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Name: Mary N.
Status: Other
Age: 20s
Location: N/A
Country: N/A
Date: 2001


Question:
How do the microbes in ruminants' rumen initially get there? Do the microbes come from the mother? From the feed?



Replies:
Probably all: from the mother, from the feed, from faecal contamination of the grass...the gut of mammals is sterile at birth, but soon becomes colonized with micro-organisms. For humans the mother donates many species (this is true for mouth flora also), and the gut microflora goes through considerable changes during childhood, the most noticeable when a child changes from being breast-fed exclusively to other foods. Even in adults the gut microflora is not completely constant. Dietary and environmental changes (travelling, antibiotic use) can result in changes of the microflora composition but soon a 'healthy' balance is restored in most cases without trouble.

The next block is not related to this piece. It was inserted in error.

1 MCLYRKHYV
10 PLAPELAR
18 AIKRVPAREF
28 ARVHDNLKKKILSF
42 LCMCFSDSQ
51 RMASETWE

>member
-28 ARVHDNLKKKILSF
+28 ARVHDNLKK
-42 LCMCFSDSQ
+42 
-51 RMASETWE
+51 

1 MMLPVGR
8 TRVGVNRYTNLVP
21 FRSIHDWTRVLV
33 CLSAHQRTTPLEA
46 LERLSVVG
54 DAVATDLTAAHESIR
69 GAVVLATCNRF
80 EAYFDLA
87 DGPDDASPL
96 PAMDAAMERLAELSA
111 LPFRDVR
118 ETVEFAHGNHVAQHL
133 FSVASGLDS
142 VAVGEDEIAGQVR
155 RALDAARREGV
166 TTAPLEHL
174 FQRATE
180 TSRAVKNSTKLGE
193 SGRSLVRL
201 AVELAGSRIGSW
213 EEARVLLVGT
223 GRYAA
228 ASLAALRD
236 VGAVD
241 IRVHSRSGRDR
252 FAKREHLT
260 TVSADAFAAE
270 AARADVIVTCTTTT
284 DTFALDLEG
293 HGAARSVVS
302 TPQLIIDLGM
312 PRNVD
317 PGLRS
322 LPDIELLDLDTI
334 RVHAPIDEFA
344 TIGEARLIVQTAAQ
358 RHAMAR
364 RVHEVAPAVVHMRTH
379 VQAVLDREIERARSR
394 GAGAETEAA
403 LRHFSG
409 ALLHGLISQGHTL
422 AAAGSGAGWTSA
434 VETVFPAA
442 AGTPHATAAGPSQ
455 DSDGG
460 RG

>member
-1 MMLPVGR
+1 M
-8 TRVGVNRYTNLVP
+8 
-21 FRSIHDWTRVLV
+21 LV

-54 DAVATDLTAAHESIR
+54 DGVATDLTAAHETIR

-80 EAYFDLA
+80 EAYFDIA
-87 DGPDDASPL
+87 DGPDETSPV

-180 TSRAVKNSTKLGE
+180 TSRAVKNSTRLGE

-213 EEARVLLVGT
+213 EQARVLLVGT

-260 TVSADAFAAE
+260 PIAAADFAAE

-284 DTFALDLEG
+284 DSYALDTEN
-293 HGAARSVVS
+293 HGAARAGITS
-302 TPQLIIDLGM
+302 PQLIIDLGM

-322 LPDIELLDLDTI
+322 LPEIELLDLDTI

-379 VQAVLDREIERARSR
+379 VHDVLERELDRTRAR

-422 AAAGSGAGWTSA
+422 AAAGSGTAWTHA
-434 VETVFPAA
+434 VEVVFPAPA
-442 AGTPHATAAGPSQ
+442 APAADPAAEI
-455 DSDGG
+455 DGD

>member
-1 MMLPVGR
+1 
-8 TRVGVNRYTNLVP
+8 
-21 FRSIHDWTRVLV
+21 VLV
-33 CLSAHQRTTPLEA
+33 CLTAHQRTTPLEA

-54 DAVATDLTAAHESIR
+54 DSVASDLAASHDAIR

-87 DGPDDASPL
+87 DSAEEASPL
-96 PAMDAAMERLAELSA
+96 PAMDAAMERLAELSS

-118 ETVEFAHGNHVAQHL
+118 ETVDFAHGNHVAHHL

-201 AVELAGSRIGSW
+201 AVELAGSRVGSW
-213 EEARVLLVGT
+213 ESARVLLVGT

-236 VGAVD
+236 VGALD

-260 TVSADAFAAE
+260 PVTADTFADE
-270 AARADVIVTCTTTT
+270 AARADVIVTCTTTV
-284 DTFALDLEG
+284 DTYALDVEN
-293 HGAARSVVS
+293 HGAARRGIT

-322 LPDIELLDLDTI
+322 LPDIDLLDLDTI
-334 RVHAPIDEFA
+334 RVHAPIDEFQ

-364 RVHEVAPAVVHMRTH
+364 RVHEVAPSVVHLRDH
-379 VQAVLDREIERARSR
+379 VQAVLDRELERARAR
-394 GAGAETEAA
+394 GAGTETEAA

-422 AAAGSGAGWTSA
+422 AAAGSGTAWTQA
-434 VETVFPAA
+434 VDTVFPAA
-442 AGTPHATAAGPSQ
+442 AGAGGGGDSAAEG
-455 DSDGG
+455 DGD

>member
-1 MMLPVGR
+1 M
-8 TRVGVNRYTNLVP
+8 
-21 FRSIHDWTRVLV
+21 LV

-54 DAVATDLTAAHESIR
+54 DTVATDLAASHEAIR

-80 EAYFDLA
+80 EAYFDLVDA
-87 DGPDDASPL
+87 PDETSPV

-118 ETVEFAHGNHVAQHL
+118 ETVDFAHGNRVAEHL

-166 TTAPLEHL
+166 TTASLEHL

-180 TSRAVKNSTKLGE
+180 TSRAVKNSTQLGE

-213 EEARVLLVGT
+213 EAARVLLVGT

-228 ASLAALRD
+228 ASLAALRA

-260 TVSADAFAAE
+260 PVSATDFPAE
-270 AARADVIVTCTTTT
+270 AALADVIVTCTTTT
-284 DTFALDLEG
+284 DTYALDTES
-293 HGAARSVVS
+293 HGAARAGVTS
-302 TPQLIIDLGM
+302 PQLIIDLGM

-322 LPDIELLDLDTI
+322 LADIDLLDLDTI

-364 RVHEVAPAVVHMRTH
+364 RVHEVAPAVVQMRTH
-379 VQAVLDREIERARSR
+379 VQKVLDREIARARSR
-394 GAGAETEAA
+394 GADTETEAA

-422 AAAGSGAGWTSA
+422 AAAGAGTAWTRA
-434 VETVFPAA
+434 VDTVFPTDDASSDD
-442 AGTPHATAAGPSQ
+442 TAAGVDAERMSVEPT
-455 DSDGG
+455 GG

Trudy Wassenaar


Dear Mary,

A developing mammalian fetus is sterile, but is quickly exposed to bacterial flora @ birth. Colonization of the GI tract begins with the 1st milk feeding. So one could say that the bacteria are derived from the mother, but neonatally rather than pre-natally. The following web site from the Univ. of Wisconsin has a detailed discussion of the various bacterial flora:

http://www.bact.wisc.edu/Bact330/lecturenf

The differences between humans & ruminants might be of particular interest.

Thank you for the good question,

Jeff Buzby, Ph.D.



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